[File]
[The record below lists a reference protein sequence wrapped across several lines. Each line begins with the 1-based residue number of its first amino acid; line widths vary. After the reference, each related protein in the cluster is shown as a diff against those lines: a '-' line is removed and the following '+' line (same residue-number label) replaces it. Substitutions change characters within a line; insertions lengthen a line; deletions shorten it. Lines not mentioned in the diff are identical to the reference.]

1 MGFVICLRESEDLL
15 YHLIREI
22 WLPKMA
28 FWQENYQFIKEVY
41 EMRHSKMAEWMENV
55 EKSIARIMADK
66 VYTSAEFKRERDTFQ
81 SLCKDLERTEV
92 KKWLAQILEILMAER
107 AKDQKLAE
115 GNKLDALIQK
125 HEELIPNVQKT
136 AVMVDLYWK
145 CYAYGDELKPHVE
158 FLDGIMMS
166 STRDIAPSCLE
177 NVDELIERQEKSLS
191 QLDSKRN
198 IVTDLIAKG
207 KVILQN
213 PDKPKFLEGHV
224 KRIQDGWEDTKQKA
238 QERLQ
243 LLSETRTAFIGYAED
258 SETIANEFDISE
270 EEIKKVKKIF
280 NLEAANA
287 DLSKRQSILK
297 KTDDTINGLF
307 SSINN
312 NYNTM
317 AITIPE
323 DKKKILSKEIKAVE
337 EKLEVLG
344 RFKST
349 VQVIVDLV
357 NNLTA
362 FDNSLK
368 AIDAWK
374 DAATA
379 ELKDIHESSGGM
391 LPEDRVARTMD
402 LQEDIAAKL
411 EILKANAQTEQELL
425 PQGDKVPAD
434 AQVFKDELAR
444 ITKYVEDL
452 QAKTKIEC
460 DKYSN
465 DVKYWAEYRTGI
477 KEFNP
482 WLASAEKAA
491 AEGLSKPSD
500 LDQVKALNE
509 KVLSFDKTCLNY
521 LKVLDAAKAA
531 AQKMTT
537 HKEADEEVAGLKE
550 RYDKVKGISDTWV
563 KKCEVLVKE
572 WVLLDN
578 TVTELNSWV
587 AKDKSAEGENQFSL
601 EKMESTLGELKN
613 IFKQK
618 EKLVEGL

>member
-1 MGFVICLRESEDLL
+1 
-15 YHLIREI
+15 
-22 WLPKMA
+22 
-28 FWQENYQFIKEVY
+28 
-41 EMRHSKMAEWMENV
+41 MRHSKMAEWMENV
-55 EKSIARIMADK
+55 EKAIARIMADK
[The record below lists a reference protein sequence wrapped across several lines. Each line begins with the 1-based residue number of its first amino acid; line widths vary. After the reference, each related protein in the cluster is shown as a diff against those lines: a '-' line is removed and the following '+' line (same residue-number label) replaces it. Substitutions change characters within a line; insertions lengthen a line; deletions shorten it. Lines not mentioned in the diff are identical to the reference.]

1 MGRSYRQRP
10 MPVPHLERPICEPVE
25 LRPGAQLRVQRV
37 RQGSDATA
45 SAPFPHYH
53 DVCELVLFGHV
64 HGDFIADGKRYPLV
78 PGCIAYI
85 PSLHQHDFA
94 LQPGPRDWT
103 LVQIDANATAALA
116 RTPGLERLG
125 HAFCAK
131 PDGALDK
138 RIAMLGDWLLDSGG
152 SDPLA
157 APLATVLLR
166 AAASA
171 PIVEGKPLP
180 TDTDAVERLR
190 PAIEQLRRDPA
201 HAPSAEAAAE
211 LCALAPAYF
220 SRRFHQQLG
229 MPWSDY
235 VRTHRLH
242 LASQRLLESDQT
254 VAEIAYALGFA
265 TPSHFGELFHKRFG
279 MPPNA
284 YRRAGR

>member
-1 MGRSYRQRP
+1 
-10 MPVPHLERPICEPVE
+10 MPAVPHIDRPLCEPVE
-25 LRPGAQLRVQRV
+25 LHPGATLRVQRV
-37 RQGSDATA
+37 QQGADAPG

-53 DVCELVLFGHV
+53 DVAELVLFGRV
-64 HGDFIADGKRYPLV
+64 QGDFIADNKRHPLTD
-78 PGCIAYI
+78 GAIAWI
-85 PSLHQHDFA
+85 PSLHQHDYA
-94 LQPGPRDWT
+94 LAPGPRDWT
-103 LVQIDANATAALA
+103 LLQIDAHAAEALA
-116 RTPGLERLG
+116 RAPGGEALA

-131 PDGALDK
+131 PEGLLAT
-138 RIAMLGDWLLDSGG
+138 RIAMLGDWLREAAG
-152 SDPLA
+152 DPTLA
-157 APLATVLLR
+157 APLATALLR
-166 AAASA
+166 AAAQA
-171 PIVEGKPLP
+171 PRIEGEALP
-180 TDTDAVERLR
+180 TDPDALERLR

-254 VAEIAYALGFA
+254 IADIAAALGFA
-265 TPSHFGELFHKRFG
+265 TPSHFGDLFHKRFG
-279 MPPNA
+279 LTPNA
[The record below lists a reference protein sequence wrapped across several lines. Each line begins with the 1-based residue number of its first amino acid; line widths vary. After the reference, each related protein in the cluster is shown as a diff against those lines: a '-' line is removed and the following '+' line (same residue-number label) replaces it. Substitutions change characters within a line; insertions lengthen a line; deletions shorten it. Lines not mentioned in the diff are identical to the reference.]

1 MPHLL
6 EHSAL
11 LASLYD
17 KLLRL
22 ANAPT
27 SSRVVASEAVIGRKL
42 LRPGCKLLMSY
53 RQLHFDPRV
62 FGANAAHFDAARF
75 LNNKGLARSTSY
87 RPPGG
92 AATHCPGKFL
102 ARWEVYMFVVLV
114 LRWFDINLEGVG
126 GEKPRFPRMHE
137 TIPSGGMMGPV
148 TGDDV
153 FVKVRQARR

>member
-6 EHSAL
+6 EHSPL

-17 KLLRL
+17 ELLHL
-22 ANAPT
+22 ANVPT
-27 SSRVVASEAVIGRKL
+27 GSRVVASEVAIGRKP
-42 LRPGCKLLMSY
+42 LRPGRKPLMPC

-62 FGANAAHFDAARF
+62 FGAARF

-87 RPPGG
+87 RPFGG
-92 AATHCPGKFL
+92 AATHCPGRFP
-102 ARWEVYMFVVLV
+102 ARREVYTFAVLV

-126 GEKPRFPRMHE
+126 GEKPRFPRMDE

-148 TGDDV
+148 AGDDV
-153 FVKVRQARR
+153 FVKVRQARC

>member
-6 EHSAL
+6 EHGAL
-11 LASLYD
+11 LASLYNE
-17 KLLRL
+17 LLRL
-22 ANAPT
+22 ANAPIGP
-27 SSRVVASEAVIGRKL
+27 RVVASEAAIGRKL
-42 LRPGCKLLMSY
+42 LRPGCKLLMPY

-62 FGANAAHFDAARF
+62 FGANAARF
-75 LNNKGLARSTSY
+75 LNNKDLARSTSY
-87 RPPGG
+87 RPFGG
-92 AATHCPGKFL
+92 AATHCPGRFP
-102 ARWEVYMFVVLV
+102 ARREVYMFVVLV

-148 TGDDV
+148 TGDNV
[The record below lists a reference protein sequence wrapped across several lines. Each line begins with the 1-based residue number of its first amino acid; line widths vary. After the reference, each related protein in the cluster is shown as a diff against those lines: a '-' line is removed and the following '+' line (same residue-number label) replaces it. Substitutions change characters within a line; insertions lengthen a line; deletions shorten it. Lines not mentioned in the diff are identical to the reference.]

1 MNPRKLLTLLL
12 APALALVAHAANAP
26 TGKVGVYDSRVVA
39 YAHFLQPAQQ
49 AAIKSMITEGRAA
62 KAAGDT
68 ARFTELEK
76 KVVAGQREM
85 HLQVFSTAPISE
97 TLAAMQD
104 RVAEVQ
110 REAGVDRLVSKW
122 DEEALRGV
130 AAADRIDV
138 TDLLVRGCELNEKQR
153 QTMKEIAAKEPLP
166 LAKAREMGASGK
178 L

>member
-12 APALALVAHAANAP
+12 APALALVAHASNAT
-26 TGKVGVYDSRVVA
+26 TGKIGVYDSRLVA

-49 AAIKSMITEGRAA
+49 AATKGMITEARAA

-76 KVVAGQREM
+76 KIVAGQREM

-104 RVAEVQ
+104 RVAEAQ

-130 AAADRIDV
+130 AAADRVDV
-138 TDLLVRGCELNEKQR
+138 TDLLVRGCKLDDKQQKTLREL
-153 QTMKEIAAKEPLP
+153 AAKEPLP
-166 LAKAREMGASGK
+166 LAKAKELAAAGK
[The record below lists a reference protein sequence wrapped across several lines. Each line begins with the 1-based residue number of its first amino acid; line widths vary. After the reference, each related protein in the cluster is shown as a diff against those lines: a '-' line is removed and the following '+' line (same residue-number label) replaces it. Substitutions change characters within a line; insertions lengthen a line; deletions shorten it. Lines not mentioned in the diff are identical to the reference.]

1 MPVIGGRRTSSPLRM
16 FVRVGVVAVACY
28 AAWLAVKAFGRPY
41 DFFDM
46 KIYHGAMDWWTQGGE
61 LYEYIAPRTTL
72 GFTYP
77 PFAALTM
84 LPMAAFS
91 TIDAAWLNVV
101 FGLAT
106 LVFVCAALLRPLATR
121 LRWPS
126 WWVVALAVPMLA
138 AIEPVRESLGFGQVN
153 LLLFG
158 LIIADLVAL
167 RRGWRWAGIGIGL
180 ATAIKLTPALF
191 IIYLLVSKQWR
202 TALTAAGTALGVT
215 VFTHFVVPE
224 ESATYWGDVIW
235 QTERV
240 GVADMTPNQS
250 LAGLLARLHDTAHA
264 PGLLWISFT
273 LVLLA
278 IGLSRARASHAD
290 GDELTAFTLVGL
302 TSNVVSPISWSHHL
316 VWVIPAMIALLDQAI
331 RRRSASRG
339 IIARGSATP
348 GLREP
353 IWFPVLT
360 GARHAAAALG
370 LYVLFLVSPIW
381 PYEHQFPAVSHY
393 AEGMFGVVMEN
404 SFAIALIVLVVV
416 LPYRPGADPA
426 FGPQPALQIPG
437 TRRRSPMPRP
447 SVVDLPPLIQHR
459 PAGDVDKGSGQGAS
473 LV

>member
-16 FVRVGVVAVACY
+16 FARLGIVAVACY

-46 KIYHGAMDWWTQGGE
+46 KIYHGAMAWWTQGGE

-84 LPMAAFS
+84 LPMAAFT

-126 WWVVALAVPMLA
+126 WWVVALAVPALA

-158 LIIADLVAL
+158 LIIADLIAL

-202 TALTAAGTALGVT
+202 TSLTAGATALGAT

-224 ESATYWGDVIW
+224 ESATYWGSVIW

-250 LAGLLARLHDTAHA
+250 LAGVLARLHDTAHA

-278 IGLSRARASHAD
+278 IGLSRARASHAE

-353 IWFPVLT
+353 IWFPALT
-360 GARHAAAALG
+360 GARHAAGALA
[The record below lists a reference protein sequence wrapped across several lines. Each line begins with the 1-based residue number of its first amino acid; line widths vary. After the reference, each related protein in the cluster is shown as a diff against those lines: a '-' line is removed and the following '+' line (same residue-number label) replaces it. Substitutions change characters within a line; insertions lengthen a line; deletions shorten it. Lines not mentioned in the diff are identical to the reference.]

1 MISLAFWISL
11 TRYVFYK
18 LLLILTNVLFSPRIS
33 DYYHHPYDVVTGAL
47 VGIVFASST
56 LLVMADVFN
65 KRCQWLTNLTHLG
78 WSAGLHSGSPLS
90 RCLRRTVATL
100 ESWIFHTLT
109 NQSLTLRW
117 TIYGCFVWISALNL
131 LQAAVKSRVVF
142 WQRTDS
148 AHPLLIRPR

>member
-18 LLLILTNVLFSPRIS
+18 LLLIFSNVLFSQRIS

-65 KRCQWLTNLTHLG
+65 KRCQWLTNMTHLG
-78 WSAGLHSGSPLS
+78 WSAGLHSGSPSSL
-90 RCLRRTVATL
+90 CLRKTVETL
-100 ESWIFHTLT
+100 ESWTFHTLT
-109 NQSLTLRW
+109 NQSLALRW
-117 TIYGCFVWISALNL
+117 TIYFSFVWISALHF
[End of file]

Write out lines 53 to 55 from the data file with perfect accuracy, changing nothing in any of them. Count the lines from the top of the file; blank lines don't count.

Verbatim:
482 WLASAEKAA
491 AEGLSKPSD
500 LDQVKALNE